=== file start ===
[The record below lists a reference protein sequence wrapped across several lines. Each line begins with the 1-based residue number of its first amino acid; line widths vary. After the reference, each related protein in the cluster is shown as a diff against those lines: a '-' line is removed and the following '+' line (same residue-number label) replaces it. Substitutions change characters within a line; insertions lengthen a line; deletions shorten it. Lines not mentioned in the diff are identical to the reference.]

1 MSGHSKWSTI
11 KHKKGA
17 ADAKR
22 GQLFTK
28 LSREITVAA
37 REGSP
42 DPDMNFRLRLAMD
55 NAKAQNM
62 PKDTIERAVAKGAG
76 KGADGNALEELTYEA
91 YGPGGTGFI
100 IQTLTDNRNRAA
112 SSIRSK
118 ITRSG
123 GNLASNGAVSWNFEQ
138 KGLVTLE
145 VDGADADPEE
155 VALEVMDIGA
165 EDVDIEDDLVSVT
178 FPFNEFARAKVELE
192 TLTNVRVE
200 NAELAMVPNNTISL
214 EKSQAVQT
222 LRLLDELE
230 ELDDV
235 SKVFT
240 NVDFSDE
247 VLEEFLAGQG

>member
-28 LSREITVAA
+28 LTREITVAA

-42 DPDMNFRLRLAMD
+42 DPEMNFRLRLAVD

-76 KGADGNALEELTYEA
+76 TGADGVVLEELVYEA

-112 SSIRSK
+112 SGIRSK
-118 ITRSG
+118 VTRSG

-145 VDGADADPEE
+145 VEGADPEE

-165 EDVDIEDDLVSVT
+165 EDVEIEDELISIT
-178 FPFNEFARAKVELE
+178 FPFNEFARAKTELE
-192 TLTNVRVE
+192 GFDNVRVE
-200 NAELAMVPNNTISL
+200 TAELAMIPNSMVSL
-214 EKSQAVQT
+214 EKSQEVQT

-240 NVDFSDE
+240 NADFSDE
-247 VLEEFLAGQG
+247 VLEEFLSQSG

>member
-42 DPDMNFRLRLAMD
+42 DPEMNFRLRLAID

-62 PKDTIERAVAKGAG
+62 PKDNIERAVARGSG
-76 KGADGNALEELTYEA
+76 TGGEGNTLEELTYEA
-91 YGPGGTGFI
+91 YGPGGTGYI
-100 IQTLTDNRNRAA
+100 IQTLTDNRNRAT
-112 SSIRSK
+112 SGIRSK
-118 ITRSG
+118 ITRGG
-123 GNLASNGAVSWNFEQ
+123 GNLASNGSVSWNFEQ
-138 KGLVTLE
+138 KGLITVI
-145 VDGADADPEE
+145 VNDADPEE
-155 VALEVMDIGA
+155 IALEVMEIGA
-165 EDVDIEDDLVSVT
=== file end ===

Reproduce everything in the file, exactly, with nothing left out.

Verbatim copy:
[The record below lists a reference protein sequence wrapped across several lines. Each line begins with the 1-based residue number of its first amino acid; line widths vary. After the reference, each related protein in the cluster is shown as a diff against those lines: a '-' line is removed and the following '+' line (same residue-number label) replaces it. Substitutions change characters within a line; insertions lengthen a line; deletions shorten it. Lines not mentioned in the diff are identical to the reference.]

1 MSGHSKWSTI
11 KHKKGA
17 ADAKR
22 GQLFTK
28 LSREITVAA
37 REGSP
42 DPDMNFRLRLAMD
55 NAKAQNM
62 PKDTIERAVAKGAG
76 KGADGNALEELTYEA
91 YGPGGTGFI
100 IQTLTDNRNRAA
112 SSIRSK
118 ITRSG
123 GNLASNGAVSWNFEQ
138 KGLVTLE
145 VDGADADPEE
155 VALEVMDIGA
165 EDVDIEDDLVSVT
178 FPFNEFARAKVELE
192 TLTNVRVE
200 NAELAMVPNNTISL
214 EKSQAVQT
222 LRLLDELE
230 ELDDV
235 SKVFT
240 NVDFSDE
247 VLEEFLAGQG

>member
-28 LSREITVAA
+28 LTREITVAA

-42 DPDMNFRLRLAMD
+42 DPEMNFRLRLAVD

-76 KGADGNALEELTYEA
+76 TGADGVVLEELVYEA

-112 SSIRSK
+112 SGIRSK
-118 ITRSG
+118 VTRSG

-145 VDGADADPEE
+145 VEGADPEE

-165 EDVDIEDDLVSVT
+165 EDVEIEDELISIT
-178 FPFNEFARAKVELE
+178 FPFNEFARAKTELE
-192 TLTNVRVE
+192 GFDNVRVE
-200 NAELAMVPNNTISL
+200 TAELAMIPNSMVSL
-214 EKSQAVQT
+214 EKSQEVQT

-240 NVDFSDE
+240 NADFSDE
-247 VLEEFLAGQG
+247 VLEEFLSQSG

>member
-42 DPDMNFRLRLAMD
+42 DPEMNFRLRLAID

-62 PKDTIERAVAKGAG
+62 PKDNIERAVARGSG
-76 KGADGNALEELTYEA
+76 TGGEGNTLEELTYEA
-91 YGPGGTGFI
+91 YGPGGTGYI
-100 IQTLTDNRNRAA
+100 IQTLTDNRNRAT
-112 SSIRSK
+112 SGIRSK
-118 ITRSG
+118 ITRGG
-123 GNLASNGAVSWNFEQ
+123 GNLASNGSVSWNFEQ
-138 KGLVTLE
+138 KGLITVI
-145 VDGADADPEE
+145 VNDADPEE
-155 VALEVMDIGA
+155 IALEVMEIGA
-165 EDVDIEDDLVSVT